New Gwinnett leader, in first major speech, signals her way forward

03/03/2021 —Lawrenceville, Georgia — Gwinnett County Chairwoman Nicole Love Hendrickson makes remarks during the Gwinnett County State of the County address at 12Stone Church in Lawrenceville, Wednesday, March 3, 2021. (Alyssa Pointer / Alyssa.Pointer@ajc.com)

Credit: Alyssa Pointer / Alyssa.Pointer@ajc.com

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03/03/2021 —Lawrenceville, Georgia — Gwinnett County Chairwoman Nicole Love Hendrickson makes remarks during the Gwinnett County State of the County address at 12Stone Church in Lawrenceville, Wednesday, March 3, 2021. (Alyssa Pointer / Alyssa.Pointer@ajc.com)

Credit: Alyssa Pointer / Alyssa.Pointer@ajc.com

Nicole Love Hendrickson, Gwinnett County’s first Black chairwoman and the first Democrat to helm county government in more than 30 years, wanted business leaders to know she isn’t going to overhaul the Gwinnett they know.

But she is going to work to ensure local government helps more people — particularly those who have been underserved before.

In her first State of the County address Wednesday, Hendrickson relied on the Gwinnett Standard to indicate to the 545 people in attendance — and 210 more watching online — that she understands people have certain expectations in Gwinnett.

Calling attendees standard bearers, Hendrickson alluded to the sense of Gwinnett exceptionalism that many residents share.

“What’s normal here would be amazing almost anyplace else,” Hendrickson said. “And what’s ordinary in Gwinnett is extraordinary elsewhere.”

She mentioned the county’s strong finances, its history of ambitious water projects, its well-regarded parks system and its continued focus on economic development.

But Hendrickson also told attendees that there is more to do. While praising the county’s police department, she said crime prevention must be emphasized.

“Many factors that are linked to crime — factors like poverty, substance abuse, mental health challenges and lack of education — can and should be addressed before a crime is ever committed,” she said. “So as we work to ensure police accountability, we must also make intentional investments in policies and programs that address these systemic issues.”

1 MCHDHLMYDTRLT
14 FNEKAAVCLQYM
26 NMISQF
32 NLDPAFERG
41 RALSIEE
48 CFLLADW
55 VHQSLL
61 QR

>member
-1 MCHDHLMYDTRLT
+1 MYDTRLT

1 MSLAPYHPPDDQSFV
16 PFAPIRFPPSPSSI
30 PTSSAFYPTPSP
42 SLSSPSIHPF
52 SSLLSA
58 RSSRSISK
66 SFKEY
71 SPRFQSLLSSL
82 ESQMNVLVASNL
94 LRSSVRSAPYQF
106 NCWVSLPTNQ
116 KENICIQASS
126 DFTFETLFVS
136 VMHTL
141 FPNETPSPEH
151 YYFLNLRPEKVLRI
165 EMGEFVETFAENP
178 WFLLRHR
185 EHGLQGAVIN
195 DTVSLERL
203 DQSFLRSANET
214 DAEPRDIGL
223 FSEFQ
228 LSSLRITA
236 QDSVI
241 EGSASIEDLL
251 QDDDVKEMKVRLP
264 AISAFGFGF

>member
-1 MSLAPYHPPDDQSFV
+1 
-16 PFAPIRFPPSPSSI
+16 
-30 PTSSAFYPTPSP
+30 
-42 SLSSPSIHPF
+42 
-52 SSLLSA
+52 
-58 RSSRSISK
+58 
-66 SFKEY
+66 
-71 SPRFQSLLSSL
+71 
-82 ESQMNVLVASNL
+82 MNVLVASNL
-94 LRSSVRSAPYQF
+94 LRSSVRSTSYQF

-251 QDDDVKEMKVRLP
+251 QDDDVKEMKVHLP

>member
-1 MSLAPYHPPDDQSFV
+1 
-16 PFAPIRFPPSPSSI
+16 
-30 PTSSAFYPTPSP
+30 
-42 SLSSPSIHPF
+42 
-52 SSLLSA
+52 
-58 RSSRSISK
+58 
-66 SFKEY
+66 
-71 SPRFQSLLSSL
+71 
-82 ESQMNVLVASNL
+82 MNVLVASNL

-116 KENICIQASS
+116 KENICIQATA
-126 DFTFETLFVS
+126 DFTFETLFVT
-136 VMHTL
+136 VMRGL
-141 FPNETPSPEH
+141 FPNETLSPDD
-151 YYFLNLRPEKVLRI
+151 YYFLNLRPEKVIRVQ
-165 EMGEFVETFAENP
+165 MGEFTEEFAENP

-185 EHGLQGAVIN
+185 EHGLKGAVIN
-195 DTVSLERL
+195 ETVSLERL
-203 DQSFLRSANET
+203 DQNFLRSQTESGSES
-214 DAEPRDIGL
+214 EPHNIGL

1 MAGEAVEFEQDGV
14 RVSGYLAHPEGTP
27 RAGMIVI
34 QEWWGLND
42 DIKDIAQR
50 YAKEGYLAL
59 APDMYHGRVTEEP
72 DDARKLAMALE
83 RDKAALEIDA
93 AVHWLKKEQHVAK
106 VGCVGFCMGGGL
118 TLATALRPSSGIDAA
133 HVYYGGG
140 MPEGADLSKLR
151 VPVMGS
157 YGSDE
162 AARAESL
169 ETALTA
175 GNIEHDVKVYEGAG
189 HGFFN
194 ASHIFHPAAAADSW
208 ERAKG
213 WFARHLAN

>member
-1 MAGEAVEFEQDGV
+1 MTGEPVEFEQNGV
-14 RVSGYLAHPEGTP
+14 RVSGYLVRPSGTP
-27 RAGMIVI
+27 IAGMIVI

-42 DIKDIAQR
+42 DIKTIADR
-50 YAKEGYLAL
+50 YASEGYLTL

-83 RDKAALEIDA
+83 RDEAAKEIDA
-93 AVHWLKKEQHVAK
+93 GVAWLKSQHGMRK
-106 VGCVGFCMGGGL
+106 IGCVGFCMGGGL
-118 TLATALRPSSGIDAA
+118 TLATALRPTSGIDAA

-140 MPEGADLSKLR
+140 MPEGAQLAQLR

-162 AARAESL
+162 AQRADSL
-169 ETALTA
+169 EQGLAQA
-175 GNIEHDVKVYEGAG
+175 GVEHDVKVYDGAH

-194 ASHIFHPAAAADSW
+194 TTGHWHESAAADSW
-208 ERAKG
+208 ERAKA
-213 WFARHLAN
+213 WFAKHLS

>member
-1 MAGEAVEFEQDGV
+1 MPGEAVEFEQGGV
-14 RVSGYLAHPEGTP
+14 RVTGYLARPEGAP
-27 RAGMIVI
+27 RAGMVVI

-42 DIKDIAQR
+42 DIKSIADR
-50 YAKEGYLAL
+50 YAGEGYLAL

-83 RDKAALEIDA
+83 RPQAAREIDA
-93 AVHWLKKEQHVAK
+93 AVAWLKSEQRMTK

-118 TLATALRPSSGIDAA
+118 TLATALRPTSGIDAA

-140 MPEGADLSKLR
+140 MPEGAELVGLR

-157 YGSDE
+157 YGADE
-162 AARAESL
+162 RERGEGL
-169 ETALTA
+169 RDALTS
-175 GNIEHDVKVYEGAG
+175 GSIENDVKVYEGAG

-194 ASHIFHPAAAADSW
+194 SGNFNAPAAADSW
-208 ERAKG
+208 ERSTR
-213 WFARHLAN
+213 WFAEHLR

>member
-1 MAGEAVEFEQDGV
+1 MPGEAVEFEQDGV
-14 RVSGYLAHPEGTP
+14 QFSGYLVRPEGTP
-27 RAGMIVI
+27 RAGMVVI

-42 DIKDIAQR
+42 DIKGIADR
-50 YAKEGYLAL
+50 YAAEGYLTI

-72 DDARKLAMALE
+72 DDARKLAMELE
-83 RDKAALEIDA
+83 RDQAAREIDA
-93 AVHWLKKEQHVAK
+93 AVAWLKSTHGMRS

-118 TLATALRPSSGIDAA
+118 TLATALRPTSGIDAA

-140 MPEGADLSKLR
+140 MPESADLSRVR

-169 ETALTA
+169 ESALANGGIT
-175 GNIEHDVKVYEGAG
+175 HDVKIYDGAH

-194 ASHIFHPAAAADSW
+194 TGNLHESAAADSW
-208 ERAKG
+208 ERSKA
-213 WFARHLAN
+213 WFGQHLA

She added, too, that new residents from around the world “bring a constant pulse of new ideas and innovations” that continue to provide opportunities for growth.

“Gwinnett displays excellence in so many ways, but that doesn’t mean we’ve always achieved perfection,” Hendrickson said. “There are injustices and inequities in our community that we must tackle with the same resolve and standards we use to address challenges like water quality and public safety.

“My fellow commissioners and I recognize that there’s still work to be done in many areas to create a more equitable and just Gwinnett.”

Nick Masino, president and CEO of the Gwinnett Chamber of Commerce, which sponsored the event along with the Council for Quality Growth, said he was impressed by Hendrickson’s efforts to highlight the ways in which the community can continue to work together.

“She did a wonderful job of paying homage to the past and challenging us for the future,” Masino said. “Whoever you were and what you were listening for, you probably heard that.”

Jerri Sumlin, a Fulton County resident who does business in Gwinnett, said she walked away from Hendrickson’s speech “feeling truly inspired and motivated by her vision.”

“She spoke as if she truly has the best interests of every person at heart,” Sumlin said. “It gave me hope. I walked away feeling positive about the future.”

And Matthew Holtkamp, a Buford resident who has a heating and air conditioning business in Suwanee, said he was glad to hear Hendrickson addressing the needs of minority communities that may not have been prioritized before.

He said her speech made him feel comfortable with the changes in county government — that Hendrickson’s focus would not be on dividing residents.

“The Gwinnett Standard is something that’s been part of Gwinnett’s DNA for 30 years now,” Holtkamp said. “She’s not throwing that out. She’s saying, look, we’re going to build on that. I just really felt very inspired and comforted by her leadership and knowing we’re in good hands going forward.”

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